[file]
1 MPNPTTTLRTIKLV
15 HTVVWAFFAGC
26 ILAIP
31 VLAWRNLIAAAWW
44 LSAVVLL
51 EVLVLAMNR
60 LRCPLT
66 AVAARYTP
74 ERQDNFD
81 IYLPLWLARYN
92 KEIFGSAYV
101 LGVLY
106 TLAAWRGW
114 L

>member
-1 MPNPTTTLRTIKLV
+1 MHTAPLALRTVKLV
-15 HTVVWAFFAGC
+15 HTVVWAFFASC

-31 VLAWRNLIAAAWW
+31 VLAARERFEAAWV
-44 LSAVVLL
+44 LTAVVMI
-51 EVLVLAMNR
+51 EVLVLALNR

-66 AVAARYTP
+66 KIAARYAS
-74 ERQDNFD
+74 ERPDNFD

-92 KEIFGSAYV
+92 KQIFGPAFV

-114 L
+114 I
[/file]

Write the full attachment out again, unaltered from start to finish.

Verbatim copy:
1 MPNPTTTLRTIKLV
15 HTVVWAFFAGC
26 ILAIP
31 VLAWRNLIAAAWW
44 LSAVVLL
51 EVLVLAMNR
60 LRCPLT
66 AVAARYTP
74 ERQDNFD
81 IYLPLWLARYN
92 KEIFGSAYV
101 LGVLY
106 TLAAWRGW
114 L

>member
-1 MPNPTTTLRTIKLV
+1 MHTAPLALRTVKLV
-15 HTVVWAFFAGC
+15 HTVVWAFFASC

-31 VLAWRNLIAAAWW
+31 VLAARERFEAAWV
-44 LSAVVLL
+44 LTAVVMI
-51 EVLVLAMNR
+51 EVLVLALNR

-66 AVAARYTP
+66 KIAARYAS
-74 ERQDNFD
+74 ERPDNFD

-92 KEIFGSAYV
+92 KQIFGPAFV

-114 L
+114 I